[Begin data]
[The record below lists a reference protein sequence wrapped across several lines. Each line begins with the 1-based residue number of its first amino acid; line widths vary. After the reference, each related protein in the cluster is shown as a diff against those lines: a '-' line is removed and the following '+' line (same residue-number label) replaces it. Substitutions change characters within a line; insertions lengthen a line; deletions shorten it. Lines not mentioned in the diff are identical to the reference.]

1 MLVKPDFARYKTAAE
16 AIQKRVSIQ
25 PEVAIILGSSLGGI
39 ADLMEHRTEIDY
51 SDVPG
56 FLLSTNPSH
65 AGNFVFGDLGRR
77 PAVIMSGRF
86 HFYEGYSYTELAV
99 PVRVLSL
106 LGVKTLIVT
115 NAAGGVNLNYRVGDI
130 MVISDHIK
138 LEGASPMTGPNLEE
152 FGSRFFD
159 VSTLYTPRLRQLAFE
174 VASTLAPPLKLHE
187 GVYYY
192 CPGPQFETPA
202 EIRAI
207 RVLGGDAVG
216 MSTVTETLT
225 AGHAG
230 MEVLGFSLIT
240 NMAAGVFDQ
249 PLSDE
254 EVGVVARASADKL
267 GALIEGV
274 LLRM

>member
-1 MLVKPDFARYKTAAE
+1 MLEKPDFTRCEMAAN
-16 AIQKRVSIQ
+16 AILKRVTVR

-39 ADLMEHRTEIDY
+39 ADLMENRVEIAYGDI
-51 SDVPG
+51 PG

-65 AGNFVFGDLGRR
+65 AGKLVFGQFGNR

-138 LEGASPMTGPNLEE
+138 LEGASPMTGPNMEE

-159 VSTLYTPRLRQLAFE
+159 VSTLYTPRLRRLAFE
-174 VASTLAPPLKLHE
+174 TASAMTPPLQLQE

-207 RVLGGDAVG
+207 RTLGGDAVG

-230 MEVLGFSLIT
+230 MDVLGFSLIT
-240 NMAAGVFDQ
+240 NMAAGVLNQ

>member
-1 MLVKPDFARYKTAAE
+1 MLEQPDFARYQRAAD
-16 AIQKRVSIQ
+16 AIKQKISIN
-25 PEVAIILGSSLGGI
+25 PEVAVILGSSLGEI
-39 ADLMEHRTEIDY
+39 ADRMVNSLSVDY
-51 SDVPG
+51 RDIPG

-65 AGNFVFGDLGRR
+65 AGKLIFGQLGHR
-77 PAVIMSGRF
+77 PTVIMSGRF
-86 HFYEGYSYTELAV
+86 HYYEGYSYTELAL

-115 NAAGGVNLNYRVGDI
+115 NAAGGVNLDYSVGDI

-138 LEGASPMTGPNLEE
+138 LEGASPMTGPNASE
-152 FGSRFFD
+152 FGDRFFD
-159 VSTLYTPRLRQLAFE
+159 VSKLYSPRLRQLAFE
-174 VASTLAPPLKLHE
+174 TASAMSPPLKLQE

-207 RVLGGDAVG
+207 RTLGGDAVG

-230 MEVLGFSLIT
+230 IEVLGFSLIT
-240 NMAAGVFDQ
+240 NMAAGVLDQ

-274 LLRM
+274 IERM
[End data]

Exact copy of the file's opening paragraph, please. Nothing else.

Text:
[The record below lists a reference protein sequence wrapped across several lines. Each line begins with the 1-based residue number of its first amino acid; line widths vary. After the reference, each related protein in the cluster is shown as a diff against those lines: a '-' line is removed and the following '+' line (same residue-number label) replaces it. Substitutions change characters within a line; insertions lengthen a line; deletions shorten it. Lines not mentioned in the diff are identical to the reference.]